Fish is great for cats because it is packed with essential nutrients. You should avoid fish that contains mercury, cadmium, and other metals and toxins. Stick to tuna, salmon, sardines, and mackerel. Seafood like prawns and shrimp is also excellent for your cat’s health.
Even though wild kitties eat their meat raw, it doesn’t mean that your indoor furball should!
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What about raw meat?
Domesticated cats don’t hunt their food, bar an occasional mouse or insect, so they don’t have access to fresh prey. Raw food from the human food supply chain is not suitable for your kitty because it undergoes freezing and defrosting, which makes it susceptible to pathogens, including listeria, salmonella, and E coli. Refrain from giving raw chicken or any B.A.R.F. treats to your cat to avoid bacterial infection and cross-contamination.
Is dry food a good option?
Dry food might seem like a good idea because it’s affordable and easy to store and serve, but a diet based on cat kibble isn’t enough for your furry companion. These products are usually heavily processed and lack moisture. Wet food is the superior alternative, typically containing all the essential ingredients and adequate moisture content.
Some vets claim that dry cat food might help with your kitty’s dental health. You can mix dry and wet food or add some soup or broth to the kibble.
Why wet food is the most optimal for your cat’s diet
Feline nutritionists and vets stress the superiority of wet over dry cat food. They concluded that cats who eat wet food have fewer health problems. Gravy and jelly cat products typically contain more appropriate nutrients contributing to cats’ overall well-being, and the high moisture content helps cats stay hydrated.
Here are some health benefits of wet food:
- Better digestion and stronger immune response
- Effortless weight control
- Better heart and eyesight function
Most kitties will enjoy wet food because:
- They find it easier to chew and swallow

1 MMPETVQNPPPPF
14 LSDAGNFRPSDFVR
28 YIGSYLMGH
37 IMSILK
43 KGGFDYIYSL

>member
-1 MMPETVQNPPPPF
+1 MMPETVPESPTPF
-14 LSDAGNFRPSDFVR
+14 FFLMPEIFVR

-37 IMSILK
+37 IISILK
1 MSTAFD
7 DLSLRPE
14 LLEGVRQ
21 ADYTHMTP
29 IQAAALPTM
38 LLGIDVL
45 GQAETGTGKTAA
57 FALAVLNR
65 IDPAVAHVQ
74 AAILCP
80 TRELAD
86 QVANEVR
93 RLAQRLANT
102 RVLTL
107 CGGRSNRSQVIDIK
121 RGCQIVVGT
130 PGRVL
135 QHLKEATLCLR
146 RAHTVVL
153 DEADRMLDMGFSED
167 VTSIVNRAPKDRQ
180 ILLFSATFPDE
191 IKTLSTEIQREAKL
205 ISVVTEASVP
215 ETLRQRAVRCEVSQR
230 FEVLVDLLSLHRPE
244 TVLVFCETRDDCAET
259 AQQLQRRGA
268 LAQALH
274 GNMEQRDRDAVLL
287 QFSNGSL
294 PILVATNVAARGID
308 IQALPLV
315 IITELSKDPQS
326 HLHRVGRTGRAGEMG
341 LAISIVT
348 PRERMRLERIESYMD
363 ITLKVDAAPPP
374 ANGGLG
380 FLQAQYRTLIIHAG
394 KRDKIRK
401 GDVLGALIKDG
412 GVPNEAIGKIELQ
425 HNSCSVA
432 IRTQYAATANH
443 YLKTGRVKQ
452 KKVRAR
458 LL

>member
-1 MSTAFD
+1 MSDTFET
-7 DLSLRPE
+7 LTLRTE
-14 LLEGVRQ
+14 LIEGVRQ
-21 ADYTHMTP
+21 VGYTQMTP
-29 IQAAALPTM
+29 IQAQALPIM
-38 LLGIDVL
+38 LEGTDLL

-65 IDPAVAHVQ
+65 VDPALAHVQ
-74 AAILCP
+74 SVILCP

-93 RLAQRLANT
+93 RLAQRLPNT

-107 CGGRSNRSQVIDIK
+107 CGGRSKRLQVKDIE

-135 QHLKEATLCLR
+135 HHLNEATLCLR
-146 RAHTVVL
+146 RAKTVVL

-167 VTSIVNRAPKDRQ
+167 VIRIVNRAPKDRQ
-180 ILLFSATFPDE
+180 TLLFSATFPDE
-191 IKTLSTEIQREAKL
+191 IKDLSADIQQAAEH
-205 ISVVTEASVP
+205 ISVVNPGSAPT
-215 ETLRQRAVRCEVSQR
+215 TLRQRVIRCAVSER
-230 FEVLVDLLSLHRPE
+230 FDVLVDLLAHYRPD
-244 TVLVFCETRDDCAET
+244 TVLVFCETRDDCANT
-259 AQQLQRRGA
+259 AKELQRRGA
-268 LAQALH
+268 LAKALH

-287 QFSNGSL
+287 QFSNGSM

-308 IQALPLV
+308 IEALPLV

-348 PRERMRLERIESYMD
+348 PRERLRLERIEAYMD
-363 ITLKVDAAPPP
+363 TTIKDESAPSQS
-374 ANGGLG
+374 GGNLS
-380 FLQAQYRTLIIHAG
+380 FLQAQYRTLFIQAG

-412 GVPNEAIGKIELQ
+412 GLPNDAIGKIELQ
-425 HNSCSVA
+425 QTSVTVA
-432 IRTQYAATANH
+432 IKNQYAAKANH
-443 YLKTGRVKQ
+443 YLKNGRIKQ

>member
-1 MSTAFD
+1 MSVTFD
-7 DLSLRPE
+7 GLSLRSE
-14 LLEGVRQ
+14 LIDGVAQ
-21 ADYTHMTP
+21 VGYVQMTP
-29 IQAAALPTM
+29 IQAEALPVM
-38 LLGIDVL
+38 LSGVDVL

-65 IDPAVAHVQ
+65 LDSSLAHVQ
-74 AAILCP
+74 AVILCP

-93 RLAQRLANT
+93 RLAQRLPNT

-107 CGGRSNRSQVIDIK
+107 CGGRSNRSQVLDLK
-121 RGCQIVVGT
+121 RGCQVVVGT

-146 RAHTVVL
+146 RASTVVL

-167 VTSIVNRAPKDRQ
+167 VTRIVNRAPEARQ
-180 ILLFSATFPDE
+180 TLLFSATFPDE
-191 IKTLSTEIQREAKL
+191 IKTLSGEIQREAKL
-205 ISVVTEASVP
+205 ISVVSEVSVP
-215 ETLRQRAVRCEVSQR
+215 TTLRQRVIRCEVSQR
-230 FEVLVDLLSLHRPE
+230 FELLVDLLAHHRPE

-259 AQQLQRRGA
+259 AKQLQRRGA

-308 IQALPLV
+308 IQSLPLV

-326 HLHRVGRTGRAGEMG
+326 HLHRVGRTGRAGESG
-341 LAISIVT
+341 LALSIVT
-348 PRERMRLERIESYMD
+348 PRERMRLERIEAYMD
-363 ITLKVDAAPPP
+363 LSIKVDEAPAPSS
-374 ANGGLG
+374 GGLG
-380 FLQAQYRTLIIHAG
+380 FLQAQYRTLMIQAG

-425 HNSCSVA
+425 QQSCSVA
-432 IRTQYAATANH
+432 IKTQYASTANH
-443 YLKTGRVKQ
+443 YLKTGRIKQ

- It has an alluring aroma
- Its taste is enticing to felines
- It provides the right amount of calories, making cats more energetic throughout the day
Sniff sniff, what is this? I like its smell, it must be yummy!
Image (c) Untamed
Let your cat go Untamed, and they’ll forget about peanut butter
Our recipes with jelly and gravy contain the best human-grade ingredients. Untamed never uses meat derivatives, grain fillers, and vegetables because we are dedicated cat parents, and we know how important meat proteins, fats, and vitamins are for your furball’s health.
Untamed is suitable for cats of all breeds. Persian, Siamese, Bengal, Maine Coon, Ragdoll, and British Shorthair cats all thrive on our meals regardless of whether they’re kittens, adults, or seniors. Even if your kitty goes through a special phase in their life, including pregnancy, loss of teeth, or recuperation after an illness, Untamed is an excellent solution for them.
All our products are:
- Filled with protein (our food contains twice as much protein as the industry standard)
- Hypoallergenic and designed in cooperation with vets for optimal nutritional value and homemade taste
- Carefully simmered to preserve all nutrients
- Produced according to the highest ethical standards
- In 100% recyclable packaging
Even if you have a picky cat who doesn’t want to eat wet food, Untamed’s savoury dishes will make them ask for more.
To get some Untamed for your furry friend, take our TRY NOW quiz and tell us about your cat eating habits to get a tailor-made meal plan at the best price.
Check out some of our tastiest recipes here:
- Chocka Chicken in Gravy—Created from hand-shredded chicken and simmered in gravy, this dish is perfect for kitties who like poultry
- Chocka Chicken in Jelly—Lighter but equally delicious, Chocka Chicken in Jelly will blow your cat’s mind. It is perfect for kitties with sensitive stomachs
How to get your first taster pack
Untamed runs a smooth online ordering system for cat food. Getting your first starter pack is a total cakewalk:
- Tell us all about your furry friend
- Pick a meal plan
- Place your order
We will send it your way within a day. If your furry companion likes our food, we will replenish your stock around the same time each month. You can pause, cancel, or modify your order whenever you want.
One week on Untamed, and you’ll notice improvements in your kitty’s litter box!
Image (c) Untamed
Untamed makes your cat feel better in one week
Need more reasons to get our monthly subscription for fresh cat food? Here’s what our loyal and satisfied clients said about the Untamed effect:
Period on Untamed
Half a year and beyond
Check out our other guides to what cats can or cannot eat: